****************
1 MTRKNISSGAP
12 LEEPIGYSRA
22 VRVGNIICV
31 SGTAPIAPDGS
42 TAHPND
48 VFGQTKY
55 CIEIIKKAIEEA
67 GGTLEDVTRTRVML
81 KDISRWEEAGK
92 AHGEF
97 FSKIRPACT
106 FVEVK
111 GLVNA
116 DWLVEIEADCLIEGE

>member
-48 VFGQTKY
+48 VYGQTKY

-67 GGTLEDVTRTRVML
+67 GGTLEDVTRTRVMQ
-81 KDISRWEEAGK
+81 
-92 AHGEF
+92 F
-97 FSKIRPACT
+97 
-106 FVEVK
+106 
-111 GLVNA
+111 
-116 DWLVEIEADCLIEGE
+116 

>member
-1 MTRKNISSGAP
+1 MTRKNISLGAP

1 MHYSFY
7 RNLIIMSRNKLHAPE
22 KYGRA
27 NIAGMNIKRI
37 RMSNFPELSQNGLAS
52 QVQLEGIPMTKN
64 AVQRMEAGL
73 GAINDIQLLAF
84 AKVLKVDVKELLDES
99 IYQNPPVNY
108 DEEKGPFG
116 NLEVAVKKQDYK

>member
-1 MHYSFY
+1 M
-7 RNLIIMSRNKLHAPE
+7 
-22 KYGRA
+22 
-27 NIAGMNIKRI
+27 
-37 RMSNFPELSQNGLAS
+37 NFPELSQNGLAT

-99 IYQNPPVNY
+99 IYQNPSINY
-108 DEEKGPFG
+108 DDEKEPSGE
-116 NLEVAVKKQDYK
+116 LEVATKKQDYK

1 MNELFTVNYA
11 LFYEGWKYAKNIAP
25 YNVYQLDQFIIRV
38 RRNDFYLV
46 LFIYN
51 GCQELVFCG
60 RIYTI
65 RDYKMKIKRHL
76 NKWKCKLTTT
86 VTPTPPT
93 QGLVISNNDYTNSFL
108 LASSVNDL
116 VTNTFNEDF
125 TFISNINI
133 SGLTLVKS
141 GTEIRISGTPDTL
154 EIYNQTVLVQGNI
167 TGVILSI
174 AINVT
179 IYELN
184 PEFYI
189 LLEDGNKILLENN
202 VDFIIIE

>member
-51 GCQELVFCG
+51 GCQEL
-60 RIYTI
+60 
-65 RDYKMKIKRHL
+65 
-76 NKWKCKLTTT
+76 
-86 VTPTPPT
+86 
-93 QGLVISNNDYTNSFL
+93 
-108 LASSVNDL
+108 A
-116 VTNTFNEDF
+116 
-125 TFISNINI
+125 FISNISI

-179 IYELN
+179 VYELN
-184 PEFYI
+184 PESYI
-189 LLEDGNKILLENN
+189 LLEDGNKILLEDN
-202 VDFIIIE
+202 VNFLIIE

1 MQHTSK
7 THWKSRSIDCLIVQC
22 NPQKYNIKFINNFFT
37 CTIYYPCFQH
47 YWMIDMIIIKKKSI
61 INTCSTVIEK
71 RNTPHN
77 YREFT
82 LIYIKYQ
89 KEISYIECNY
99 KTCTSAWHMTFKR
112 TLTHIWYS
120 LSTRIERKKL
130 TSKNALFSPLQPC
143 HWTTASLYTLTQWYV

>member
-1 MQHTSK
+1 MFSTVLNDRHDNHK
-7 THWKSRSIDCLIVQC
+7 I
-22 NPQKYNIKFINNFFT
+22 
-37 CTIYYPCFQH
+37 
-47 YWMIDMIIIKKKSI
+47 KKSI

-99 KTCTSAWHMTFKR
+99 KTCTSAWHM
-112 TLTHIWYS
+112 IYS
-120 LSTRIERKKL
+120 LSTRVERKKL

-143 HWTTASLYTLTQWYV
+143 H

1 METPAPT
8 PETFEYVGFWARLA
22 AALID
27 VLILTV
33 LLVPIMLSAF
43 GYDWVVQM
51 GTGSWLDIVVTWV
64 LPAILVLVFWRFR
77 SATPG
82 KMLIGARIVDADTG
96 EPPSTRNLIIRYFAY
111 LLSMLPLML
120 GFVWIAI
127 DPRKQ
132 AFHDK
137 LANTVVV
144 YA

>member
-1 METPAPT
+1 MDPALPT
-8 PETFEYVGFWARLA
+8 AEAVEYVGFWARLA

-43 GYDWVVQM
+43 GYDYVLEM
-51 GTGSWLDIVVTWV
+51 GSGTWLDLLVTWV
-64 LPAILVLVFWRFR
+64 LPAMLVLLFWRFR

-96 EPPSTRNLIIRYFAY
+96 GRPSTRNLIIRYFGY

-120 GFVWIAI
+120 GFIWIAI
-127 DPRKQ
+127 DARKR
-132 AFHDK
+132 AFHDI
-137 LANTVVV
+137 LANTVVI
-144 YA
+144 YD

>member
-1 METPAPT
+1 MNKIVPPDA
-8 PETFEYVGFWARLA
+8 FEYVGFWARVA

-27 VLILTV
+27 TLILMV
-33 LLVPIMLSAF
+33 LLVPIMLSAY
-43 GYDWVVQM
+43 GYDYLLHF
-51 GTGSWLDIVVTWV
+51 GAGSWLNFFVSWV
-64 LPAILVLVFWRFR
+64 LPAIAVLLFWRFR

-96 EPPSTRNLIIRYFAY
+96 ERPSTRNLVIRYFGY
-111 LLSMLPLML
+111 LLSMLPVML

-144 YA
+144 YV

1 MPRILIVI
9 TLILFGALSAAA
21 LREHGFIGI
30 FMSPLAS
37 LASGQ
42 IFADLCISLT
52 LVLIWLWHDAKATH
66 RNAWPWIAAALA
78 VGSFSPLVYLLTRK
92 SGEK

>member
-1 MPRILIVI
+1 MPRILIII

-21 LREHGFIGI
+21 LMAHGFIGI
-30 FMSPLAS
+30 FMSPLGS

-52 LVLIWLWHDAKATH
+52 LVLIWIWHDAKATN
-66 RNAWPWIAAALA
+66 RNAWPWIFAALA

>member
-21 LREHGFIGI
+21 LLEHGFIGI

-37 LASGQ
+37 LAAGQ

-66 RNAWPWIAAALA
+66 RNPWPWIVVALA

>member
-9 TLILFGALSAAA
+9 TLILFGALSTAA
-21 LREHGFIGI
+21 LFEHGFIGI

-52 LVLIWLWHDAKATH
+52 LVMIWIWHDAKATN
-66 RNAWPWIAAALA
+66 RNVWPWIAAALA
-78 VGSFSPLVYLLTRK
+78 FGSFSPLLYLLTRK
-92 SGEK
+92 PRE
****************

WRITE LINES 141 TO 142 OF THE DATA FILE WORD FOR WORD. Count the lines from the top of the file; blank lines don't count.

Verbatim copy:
+99 KTCTSAWHM
-112 TLTHIWYS